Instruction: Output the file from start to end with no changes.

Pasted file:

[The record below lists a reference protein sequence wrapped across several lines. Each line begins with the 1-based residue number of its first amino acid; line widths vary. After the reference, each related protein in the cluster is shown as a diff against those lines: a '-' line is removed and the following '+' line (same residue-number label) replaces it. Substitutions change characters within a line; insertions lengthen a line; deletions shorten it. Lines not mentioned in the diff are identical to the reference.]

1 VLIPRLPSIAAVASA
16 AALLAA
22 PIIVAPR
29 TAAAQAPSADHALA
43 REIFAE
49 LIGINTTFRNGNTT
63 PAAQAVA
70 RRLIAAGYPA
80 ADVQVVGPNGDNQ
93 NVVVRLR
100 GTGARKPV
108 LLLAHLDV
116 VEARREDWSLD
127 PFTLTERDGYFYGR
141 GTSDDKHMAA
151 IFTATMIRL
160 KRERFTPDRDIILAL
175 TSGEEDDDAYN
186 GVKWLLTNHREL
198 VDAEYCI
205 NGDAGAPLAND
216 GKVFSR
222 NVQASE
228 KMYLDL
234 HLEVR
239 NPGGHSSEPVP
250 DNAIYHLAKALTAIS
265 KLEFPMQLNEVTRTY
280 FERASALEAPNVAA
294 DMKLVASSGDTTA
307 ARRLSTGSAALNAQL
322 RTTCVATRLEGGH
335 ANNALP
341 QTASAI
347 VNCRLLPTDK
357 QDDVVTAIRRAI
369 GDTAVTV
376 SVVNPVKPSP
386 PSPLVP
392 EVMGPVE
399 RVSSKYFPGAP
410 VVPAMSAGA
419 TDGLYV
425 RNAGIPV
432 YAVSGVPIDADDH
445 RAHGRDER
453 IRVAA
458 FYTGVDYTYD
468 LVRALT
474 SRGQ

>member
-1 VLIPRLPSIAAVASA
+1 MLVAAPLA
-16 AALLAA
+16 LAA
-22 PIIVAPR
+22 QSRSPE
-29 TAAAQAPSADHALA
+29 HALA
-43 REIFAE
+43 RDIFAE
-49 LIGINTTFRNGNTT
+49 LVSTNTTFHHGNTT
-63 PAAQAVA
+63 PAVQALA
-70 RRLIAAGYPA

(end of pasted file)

[The record below lists a reference protein sequence wrapped across several lines. Each line begins with the 1-based residue number of its first amino acid; line widths vary. After the reference, each related protein in the cluster is shown as a diff against those lines: a '-' line is removed and the following '+' line (same residue-number label) replaces it. Substitutions change characters within a line; insertions lengthen a line; deletions shorten it. Lines not mentioned in the diff are identical to the reference.]

1 VLIPRLPSIAAVASA
16 AALLAA
22 PIIVAPR
29 TAAAQAPSADHALA
43 REIFAE
49 LIGINTTFRNGNTT
63 PAAQAVA
70 RRLIAAGYPA
80 ADVQVVGPNGDNQ
93 NVVVRLR
100 GTGARKPV
108 LLLAHLDV
116 VEARREDWSLD
127 PFTLTERDGYFYGR
141 GTSDDKHMAA
151 IFTATMIRL
160 KRERFTPDRDIILAL
175 TSGEEDDDAYN
186 GVKWLLTNHREL
198 VDAEYCI
205 NGDAGAPLAND
216 GKVFSR
222 NVQASE
228 KMYLDL
234 HLEVR
239 NPGGHSSEPVP
250 DNAIYHLAKALTAIS
265 KLEFPMQLNEVTRTY
280 FERASALEAPNVAA
294 DMKLVASSGDTTA
307 ARRLSTGSAALNAQL
322 RTTCVATRLEGGH
335 ANNALP
341 QTASAI
347 VNCRLLPTDK
357 QDDVVTAIRRAI
369 GDTAVTV
376 SVVNPVKPSP
386 PSPLVP
392 EVMGPVE
399 RVSSKYFPGAP
410 VVPAMSAGA
419 TDGLYV
425 RNAGIPV
432 YAVSGVPIDADDH
445 RAHGRDER
453 IRVAA
458 FYTGVDYTYD
468 LVRALT
474 SRGQ

>member
-1 VLIPRLPSIAAVASA
+1 MLVAAPLA
-16 AALLAA
+16 LAA
-22 PIIVAPR
+22 QSRSPE
-29 TAAAQAPSADHALA
+29 HALA
-43 REIFAE
+43 RDIFAE
-49 LIGINTTFRNGNTT
+49 LVSTNTTFHHGNTT
-63 PAAQAVA
+63 PAVQALA
-70 RRLIAAGYPA